You may be a brilliant developer or a highly skilled net admin, but if you're unprofessional, your career is likely to fall short. Alan Norton recommends striving for these attributes.
The term professional is thrown around quite a bit these days, perhaps too much. I do it myself. But what exactly does it mean to be a professional? As you read through the items below, consider how you compare with each trait.
Note: This article is also available as a PDF download.
1: Put customer satisfaction first
Understanding and satisfying your customer's needs are the cornerstones of a successful business. Do what is necessary to meet those needs. After all, without the customer, there is no professional.
You may not view those you work with as your customers, but in many cases, they are. I remember when one of my managers perceived that I was overly stressed. He pulled me aside and sat me down in his office where he told me stories and jokes for the better part of half an hour. He recognized my needs and acted accordingly.
Professionals identify and satisfy their customer's needs.
SEE: Vendor relationship management checklist (Tech Pro Research)
2: Make expertise your specialty
The very word professional implies that you are an expert. Technical competence is essential in IT.
- Become an expert in the skills and tools necessary to do your job.
- Always perform to the best of your abilities.
- Keep your knowledge up to date.
Professionals know their trade.
3: Do more than expected
Professionals aren't bound by a time clock. They are given wide latitude in their daily self-management. They are expected to manage their time and work habits. Don't abuse the privilege. If you take an hour for personal needs, give back two hours.
The reality is that professionals are expected to exceed the standard 40-hour workweek. There are times when you may be asked to work weekends. You may have to forego a vacation or work 12-hour days to complete an important project. All are part of the job description of most professional positions.
Professionals are expected to produce results. Strive to complete deliverables before their due dates and under budget.
Professionals meet or exceed expectations whenever possible.
4: Do what you say and say what you can do
This is one of my favorite sayings especially in view of the fact that talking the talk is so prevalent and walking the walk so rare in this age of sound bites. You should "engage brain" before speaking -- can you really do what you are about to say? If you can't, the wizard behind the curtain will eventually be revealed and hard-earned trust can be lost.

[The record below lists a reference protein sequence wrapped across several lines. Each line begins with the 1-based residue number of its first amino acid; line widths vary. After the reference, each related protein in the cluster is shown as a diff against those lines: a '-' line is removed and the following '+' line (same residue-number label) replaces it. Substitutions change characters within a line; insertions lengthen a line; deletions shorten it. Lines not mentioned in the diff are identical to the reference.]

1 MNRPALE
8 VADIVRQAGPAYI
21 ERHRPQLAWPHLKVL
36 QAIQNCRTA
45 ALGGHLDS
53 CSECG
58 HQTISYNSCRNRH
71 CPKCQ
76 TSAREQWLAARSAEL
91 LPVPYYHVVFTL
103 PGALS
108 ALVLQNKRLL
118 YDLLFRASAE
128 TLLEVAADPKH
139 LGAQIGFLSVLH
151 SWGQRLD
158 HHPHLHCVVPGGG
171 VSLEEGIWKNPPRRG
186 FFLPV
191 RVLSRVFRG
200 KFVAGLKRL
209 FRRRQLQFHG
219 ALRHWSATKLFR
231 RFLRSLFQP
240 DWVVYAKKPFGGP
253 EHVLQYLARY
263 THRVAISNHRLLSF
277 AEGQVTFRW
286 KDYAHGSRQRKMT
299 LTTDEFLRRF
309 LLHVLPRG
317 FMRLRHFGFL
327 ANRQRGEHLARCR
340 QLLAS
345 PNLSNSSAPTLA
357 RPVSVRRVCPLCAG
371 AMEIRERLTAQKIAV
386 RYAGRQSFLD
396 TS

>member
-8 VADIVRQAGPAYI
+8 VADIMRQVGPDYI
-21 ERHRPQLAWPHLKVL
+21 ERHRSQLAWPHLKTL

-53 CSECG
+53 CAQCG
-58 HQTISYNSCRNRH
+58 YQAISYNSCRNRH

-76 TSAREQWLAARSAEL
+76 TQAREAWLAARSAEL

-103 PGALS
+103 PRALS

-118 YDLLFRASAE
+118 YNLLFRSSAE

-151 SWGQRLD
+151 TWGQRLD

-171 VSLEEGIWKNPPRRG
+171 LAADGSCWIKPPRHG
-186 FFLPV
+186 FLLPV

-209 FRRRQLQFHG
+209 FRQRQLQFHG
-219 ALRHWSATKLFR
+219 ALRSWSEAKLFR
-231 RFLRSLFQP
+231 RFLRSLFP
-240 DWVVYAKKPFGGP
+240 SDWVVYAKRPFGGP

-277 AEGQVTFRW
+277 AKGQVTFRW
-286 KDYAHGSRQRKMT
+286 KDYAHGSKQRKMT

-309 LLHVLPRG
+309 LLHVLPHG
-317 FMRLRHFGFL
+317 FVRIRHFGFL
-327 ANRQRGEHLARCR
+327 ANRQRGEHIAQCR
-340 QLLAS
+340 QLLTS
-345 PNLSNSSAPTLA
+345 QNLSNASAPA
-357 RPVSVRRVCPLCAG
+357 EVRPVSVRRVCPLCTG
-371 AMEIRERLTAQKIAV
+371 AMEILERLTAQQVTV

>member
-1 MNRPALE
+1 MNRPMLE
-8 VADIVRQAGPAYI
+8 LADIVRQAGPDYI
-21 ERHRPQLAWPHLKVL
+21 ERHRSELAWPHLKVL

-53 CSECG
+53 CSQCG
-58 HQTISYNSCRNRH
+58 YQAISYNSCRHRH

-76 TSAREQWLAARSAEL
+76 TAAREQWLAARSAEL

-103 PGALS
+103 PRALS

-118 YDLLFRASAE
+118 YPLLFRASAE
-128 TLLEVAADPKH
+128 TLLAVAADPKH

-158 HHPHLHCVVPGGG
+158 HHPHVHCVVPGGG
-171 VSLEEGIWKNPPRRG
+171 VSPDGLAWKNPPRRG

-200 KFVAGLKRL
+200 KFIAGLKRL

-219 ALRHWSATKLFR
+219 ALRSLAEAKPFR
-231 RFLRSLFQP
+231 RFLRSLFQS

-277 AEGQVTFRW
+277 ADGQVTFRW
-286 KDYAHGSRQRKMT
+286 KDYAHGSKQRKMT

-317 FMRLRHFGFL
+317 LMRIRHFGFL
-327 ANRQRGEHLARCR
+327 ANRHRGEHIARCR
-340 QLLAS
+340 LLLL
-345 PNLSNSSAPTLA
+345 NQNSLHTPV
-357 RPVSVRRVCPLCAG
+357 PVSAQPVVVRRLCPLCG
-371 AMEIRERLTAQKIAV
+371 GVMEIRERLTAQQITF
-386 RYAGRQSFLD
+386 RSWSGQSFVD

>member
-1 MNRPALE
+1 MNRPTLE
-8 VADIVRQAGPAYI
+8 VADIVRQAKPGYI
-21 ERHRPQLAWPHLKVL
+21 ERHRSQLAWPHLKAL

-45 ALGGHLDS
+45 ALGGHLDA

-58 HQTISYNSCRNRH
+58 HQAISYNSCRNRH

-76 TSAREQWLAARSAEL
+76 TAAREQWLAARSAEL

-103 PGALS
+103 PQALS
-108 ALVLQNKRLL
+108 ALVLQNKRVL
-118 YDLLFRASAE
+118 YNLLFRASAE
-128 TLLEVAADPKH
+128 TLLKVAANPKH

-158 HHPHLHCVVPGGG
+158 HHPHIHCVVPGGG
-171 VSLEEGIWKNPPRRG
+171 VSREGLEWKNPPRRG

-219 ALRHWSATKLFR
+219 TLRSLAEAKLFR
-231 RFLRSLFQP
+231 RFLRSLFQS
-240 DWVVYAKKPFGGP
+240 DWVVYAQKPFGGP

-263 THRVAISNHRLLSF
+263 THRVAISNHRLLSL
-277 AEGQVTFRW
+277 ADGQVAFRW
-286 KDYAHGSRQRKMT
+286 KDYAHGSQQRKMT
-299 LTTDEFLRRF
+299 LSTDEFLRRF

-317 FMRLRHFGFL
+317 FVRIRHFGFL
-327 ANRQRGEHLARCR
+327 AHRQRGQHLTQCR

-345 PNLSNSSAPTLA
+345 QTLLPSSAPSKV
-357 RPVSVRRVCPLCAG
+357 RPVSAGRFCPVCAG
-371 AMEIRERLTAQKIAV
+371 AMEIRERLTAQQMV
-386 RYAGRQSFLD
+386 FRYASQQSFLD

Professionals deliver on promises made.
5: Communicate effectively
I go out of my way to patronize a dentist who has excellent communication skills. He takes the time to explain the available options, make recommendations, state the total costs, and promise a date when the work can be completed. I then feel empowered to make the right decisions.
I recently ordered Internet and phone service from the cable company. I told the salesman that the existing cable had been ripped out during a landscaping project. Perhaps I wasn't clear or perhaps the salesman wasn't listening -- it doesn't really matter. The message didn't get through and the wrong person was sent to do the installation. As a result, Qwest, not the cable company, got my business. Not only did the commissioned salesman lose his sale, he and his company both looked unprofessional in my eyes.
Resist the urge to blame the customer when communication goes awry. Effective communication is ultimately your responsibility -- not your customer's.
Whether verbal or written, professionals communicate clearly, concisely, thoroughly, and accurately.
SEE: 10 ways to communicate more effectively with customers and co-workers (free PDF) (TechRepublic)
6: Follow exceptional guiding principles